The U.S. Senate routinely purchased leather portfolios from 1843 to 1908 in quantities of one to five dozen for providing the portfolios to senators. The portfolios were personalized, as evidenced by charges in the secretary of the Senate's expense reports ranging from 12 1/2 cents to 25 cents for "lettering names on portfolios." Portfolios were equipped with a fastener, at least three pockets for filing important papers, and a copy of Dreka’s Dictionary Blotter—a combination spelling guide and blotter case. These handy portfolios allowed senators to conveniently organize and carry their work since most senators did not have personal offices until 1909, when the Senate's first office building, the Russell Senate Office Building, was completed.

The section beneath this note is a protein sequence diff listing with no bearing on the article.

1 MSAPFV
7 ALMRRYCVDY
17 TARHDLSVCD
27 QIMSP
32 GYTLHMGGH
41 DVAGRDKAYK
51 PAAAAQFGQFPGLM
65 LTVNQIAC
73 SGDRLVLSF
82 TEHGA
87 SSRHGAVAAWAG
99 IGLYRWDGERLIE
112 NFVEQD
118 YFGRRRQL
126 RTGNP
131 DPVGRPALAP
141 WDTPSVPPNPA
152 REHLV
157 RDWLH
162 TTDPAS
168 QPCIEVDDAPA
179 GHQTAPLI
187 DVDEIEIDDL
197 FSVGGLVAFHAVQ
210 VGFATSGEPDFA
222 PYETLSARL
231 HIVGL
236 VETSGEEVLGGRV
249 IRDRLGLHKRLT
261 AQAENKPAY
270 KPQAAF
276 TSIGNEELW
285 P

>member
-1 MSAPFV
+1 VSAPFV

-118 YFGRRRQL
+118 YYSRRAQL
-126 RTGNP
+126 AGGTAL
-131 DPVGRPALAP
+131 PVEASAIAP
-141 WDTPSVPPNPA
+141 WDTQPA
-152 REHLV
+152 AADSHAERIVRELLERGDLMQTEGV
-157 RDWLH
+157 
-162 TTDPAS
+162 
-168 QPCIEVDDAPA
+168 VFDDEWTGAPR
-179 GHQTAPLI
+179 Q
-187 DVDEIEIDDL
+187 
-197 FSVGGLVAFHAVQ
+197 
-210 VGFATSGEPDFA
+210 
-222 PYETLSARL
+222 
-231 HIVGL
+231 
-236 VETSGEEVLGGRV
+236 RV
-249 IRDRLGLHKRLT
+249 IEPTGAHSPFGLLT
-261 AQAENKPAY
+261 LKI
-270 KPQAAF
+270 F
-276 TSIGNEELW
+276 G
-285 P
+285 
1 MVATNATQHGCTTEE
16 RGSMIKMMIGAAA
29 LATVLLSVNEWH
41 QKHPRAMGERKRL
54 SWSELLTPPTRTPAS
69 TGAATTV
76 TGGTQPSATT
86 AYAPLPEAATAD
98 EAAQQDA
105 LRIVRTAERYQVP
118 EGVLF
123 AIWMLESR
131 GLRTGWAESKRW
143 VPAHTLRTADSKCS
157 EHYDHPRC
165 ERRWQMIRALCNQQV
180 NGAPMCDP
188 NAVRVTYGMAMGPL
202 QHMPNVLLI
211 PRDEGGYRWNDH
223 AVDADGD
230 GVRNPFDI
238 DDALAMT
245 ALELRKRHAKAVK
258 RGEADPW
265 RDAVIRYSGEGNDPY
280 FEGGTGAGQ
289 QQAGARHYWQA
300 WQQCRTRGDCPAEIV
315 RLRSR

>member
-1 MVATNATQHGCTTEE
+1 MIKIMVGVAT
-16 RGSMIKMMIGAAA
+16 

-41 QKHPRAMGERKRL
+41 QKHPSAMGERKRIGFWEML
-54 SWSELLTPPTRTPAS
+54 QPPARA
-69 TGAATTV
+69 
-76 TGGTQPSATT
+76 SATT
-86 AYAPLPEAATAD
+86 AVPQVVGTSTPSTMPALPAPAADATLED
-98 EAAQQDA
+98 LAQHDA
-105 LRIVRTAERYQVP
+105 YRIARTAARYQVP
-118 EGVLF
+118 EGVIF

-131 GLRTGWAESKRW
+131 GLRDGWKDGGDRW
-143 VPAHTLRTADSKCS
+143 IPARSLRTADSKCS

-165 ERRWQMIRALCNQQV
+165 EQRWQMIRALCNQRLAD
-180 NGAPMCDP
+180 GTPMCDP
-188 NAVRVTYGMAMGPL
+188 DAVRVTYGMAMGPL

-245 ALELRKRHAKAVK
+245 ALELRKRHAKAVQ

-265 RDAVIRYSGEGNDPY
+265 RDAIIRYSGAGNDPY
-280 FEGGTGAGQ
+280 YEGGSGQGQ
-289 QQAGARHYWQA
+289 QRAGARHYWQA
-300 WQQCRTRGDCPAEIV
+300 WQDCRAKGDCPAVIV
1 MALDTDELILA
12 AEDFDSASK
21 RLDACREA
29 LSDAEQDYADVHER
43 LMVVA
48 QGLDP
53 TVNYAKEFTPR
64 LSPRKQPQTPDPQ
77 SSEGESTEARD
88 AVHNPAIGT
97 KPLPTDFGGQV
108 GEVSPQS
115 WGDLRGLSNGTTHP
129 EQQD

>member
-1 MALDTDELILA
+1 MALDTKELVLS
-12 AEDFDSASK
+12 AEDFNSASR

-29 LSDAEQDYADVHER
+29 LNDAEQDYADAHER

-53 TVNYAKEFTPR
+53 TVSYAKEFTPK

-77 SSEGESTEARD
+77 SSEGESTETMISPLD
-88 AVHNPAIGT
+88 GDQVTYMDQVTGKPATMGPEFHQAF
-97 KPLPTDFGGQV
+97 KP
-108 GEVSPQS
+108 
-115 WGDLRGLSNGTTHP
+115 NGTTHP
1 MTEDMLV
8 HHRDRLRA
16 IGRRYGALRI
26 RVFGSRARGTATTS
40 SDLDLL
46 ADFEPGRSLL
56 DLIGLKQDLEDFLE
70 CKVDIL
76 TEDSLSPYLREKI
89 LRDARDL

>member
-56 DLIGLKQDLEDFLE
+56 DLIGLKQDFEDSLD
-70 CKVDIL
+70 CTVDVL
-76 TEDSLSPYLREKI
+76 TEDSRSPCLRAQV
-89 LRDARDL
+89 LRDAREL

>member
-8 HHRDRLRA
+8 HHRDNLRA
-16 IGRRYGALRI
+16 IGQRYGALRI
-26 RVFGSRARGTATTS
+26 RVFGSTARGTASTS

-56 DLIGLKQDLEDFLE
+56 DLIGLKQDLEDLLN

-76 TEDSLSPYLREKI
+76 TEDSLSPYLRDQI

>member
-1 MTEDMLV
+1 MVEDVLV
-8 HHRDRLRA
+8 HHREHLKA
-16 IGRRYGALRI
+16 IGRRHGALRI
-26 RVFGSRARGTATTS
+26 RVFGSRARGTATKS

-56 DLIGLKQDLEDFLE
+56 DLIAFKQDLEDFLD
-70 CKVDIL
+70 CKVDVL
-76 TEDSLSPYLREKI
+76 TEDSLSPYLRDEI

This brown leather portfolio belonged to Senator Jacob H. Gallinger, a representative and a senator from New Hampshire, who also served as president pro tempore during the 62nd Congress. Judging by the amount of wear, the portfolio incurred frequent use during Gallinger’s 27-year Senate tenure from 1891 to 1918.